It's true. With the ascension of Kent Goldman and Phin Barnes to Partner, Christine Herron leaving to join Intel Capital and me starting Brooklyn Bridge Ventures, there are no longer any people at the Principal level.
Oh, did you think I meant something else? :) I just thought today was Salacious Headline Day in the VC blogging world so I thought I'd chime in.
In all seriousness, Kent and Phin are two of the most principled professionals I know in the venture capital world--and their promotions are well deserved after four years of hard work at one of the most principled firms I know.
It's no accident that the Principal level, which--for a brief moment after I got promoted and before Christine got hired by Intel--had four of us, is now down to zero. The Principal level at any firm is a bit of an awkward stepchild. It's a little bit like adding "Interim" to a coach's title. They're doing much of the same work, but there's something about public signaling that kind of makes others think they're on some kind of probation. Is this person going to be here for the long run? What kind of sway do they have internally? Are they jockeying for position with someone else? Not only is it not quite clear to the outside world but sometimes it isn't even clear internally. Sometimes Principals can lead deals and sit on boards, sometimes they can't.
Plus, you simply don't have the same economics--you're the rookie who is killing it but who isn't up for the fat free agent contract until they've got more years of service time.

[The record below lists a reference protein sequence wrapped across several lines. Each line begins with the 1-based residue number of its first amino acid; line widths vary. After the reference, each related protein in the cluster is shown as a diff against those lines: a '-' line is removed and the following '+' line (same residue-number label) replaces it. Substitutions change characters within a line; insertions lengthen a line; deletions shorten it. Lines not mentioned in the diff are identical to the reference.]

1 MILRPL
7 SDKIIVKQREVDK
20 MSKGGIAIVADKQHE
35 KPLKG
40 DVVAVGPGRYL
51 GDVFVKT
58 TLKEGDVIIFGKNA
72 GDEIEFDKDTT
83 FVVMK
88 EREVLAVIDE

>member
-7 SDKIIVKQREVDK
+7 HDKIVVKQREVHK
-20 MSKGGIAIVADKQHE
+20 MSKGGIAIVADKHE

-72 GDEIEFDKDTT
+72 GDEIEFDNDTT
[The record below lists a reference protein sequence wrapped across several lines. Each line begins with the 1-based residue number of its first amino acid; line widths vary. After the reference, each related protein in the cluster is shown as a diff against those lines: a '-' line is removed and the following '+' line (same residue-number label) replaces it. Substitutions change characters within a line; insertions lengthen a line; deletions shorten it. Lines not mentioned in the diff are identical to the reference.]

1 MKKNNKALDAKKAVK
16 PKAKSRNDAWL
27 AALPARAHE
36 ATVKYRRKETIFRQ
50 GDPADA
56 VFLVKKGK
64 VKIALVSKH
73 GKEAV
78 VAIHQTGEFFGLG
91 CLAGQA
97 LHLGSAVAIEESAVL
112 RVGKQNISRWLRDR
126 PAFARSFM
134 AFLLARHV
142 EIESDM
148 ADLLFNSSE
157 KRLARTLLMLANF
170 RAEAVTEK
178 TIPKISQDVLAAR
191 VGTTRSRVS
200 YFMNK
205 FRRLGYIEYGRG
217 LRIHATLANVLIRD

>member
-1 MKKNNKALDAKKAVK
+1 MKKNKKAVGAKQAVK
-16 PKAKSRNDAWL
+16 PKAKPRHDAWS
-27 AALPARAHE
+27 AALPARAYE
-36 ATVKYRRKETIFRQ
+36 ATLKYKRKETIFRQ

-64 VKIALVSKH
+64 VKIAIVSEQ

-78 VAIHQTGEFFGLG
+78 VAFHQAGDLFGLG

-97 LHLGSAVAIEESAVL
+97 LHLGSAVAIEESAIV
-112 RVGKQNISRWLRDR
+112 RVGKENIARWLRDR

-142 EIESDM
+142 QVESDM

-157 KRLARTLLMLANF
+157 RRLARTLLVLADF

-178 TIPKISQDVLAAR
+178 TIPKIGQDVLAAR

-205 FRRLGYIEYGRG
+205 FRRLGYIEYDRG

When I first sat down with Josh back in September of 2009 to talk about joining First Round. He told me that he already had three great people "on the bench" and there simply wasn't enough "playing time" as it was--so it wouldn't be clear how he could ever really get me into the game. (Clearly I'm riffing off Phin's college ball analogies here.)
That's what being a junior person at a VC firm is like--you do the best with the minutes you get. That's also why the bar is so high for the kinds of folks that get hired. In a way, you need to *already* be making an impact in the venture ecosystem, because if you're not an impact player, you're simply going to get lost in the structure. (I wrote a post about how to do this a while back...) That's why I'm not hiring any junior investment professionals. There's no sense in drafting an impact player that isn't going to be able to fulfill their potential during their tenure because of the structure of the job.
As a Principal, you're always going to be in an uphill battle to make a name for yourself. The paths that Phin, Kent and I took to becoming Partners were roads less traveled and statistically harder. You've got a better shot at joining a VC firm's partner ranks as a successful entrepreneur than as a junior venture professional--and I think you're going to see less and less new Principal positions over time.
You'll still see analysts in bigger firms--people working on cashflow projections, market research, and being the "on the ground" folks showing up to every last startup pitch event to turn over every rock--but they're not going to be decision makers. It will be clear that those are capped positions that get refreshed every few years like working at a bank. It's a great role for seeing a lot of ideas and learning a ton for more experienced folks, but at some point, you're going to want to figure out how to gain the credibility to bridge the big gap between an analyst and a partner making the call and being a value added boardmember.
A couple of years ago, we used to have a Junior VC dinner in NYC. Since then, Eric Wiesen, Mo Koyfman, Phin, and myself have become partners, Sarah Tavel and Mark Davis have gone over to the operational side, Melody Koh has gone off to grad school and Andrew Parker (undoubtedly the next partner promotion along with Thatcher Bell) went off (theoretically) to Boston.
Is this the "Death of the NYC VC Principal" post? Will Schlaf be the last one standing or will it be Tom Loverro? We shall see, but the opportunities for those with too much experience to be an analyst seem to be drying up as more and more venture firms find that this "middle child" position isn't the most efficient use of talent.